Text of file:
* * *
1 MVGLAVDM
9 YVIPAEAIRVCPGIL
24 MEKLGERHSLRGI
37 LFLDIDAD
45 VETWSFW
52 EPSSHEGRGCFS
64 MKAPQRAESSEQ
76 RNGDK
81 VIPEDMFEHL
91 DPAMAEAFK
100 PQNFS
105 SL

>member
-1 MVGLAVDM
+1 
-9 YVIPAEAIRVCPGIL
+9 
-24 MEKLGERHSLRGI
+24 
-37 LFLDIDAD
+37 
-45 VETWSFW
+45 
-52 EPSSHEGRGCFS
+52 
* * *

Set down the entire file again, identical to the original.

1 MVGLAVDM
9 YVIPAEAIRVCPGIL
24 MEKLGERHSLRGI
37 LFLDIDAD
45 VETWSFW
52 EPSSHEGRGCFS
64 MKAPQRAESSEQ
76 RNGDK
81 VIPEDMFEHL
91 DPAMAEAFK
100 PQNFS
105 SL

>member
-1 MVGLAVDM
+1 
-9 YVIPAEAIRVCPGIL
+9 
-24 MEKLGERHSLRGI
+24 
-37 LFLDIDAD
+37 
-45 VETWSFW
+45 
-52 EPSSHEGRGCFS
+52 